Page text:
Stream: math-comp users

Topic: Measuring gains from using small-scale reflection


view this post on Zulip Karl Palmskog (Jan 14 2022 at 11:00):

Is there any obvious way to measure the gains from using small-scale reflection in Coq math proofs (as opposed to using no reflection)? Would one look at things like proof script length, number of steps, proof term size?

(Some context here on why this might be relevant to figure out in a canonical way.)

@anormalform @Someody42 @EremondiJoey @plt_amy Oh we also don't care much at all about computation. We prove theorems using lots of rewrites. We avoid heavy `refl` proofs. Beyond some point pure mathematics stops caring about computational behaviour of definitions. This is why different people use Lean to e.g. Coq.

- Kevin Buzzard (@XenaProject)

view this post on Zulip Pierre-Marie Pédrot (Jan 14 2022 at 11:03):

Proof term size is probably going to blow up, it would be interesting to get some actual data comparing Lean proofs with Coq proofs.

view this post on Zulip Pierre-Marie Pédrot (Jan 14 2022 at 11:04):

OTOH HOL-based systems seem not to suffer from death from a thousand (proof) cuts so YMMV

view this post on Zulip Karl Palmskog (Jan 14 2022 at 11:05):

but they [the HOLs] don't store proofs by default anywhere, and they don't distribute proof objects like Lean Mathlib does (everyone apparently now downloads binary nightly Mathlib builds)

view this post on Zulip Pierre-Marie Pédrot (Jan 14 2022 at 11:07):

Distributing them does not mean that you'll load them in memory, e.g. in Coq we don't load Qed proofs

view this post on Zulip Pierre-Marie Pédrot (Jan 14 2022 at 11:07):

if you factor in the fact that everybody is claiming that hard drives and bandwidth is cheap...

view this post on Zulip Karl Palmskog (Jan 14 2022 at 11:07):

sure, but let's say everyone every day has to download several GB of proof objects (that they don't load into memory), that seems like a significant cost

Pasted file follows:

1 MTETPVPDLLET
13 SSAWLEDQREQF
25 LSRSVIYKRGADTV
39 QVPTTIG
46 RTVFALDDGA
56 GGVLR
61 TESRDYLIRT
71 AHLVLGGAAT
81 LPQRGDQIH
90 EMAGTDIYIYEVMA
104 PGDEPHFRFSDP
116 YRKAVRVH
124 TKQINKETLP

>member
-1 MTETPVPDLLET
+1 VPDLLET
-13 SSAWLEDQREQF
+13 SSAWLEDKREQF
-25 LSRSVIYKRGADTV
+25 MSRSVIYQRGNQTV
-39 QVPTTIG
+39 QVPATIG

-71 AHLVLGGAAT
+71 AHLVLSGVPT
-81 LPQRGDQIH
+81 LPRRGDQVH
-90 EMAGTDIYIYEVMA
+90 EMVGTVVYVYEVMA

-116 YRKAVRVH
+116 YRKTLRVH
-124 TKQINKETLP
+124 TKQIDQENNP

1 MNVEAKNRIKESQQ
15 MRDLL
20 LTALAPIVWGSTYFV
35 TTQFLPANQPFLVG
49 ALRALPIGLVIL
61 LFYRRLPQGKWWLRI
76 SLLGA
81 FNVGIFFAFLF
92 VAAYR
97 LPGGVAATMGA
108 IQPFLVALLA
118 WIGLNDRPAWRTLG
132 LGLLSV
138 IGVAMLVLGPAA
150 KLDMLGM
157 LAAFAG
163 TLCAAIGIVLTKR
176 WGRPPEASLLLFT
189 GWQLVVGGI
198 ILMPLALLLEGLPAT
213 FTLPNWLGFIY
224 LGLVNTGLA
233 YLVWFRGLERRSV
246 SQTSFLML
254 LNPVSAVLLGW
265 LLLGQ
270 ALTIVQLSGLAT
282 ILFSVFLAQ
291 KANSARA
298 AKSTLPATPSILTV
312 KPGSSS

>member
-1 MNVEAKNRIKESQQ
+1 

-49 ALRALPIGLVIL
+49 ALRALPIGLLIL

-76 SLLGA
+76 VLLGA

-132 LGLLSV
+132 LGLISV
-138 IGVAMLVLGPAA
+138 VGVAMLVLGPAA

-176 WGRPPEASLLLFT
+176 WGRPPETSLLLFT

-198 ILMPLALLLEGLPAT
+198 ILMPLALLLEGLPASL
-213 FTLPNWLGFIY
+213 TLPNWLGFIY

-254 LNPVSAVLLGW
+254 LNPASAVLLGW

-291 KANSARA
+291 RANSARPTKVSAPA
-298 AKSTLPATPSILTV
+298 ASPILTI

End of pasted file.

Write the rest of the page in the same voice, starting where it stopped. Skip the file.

view this post on Zulip Pierre-Marie Pédrot (Jan 14 2022 at 11:08):

personally I am still waiting for the moment Lean hits the proverbial wall of complexity

view this post on Zulip Pierre-Marie Pédrot (Jan 14 2022 at 11:09):

maybe it will never happen, so far they seem to have been pretty successful

view this post on Zulip Pierre-Marie Pédrot (Jan 14 2022 at 11:09):

(or at least not very vocal about scaling issues)

view this post on Zulip Karl Palmskog (Jan 14 2022 at 11:09):

Lean 3 seems to have hit that, but maybe not Lean 4

view this post on Zulip Pierre-Marie Pédrot (Jan 14 2022 at 11:09):

source?

view this post on Zulip Karl Palmskog (Jan 14 2022 at 11:10):

Another thing is that Lean is slow. I notice that I have an upper bound on my coding speed because it takes a while before Lean updates the goal. And it's really painful when you have to wait 3 seconds at each keystroke. Had it been faster, I could have done some random thing in 10 minutes, but I spent 1h30 instead. And this happens for several reasons: long proofs and long files. If Lean could provide support for more granular recompilation of long proofs, that would be great. By now, many of the large files have been split into smaller pieces, and I am working on some of the remaining ones.

https://leanprover-community.github.io/blog/posts/backstage-with-dillies/

view this post on Zulip Karl Palmskog (Jan 14 2022 at 11:10):

anecdotal, but still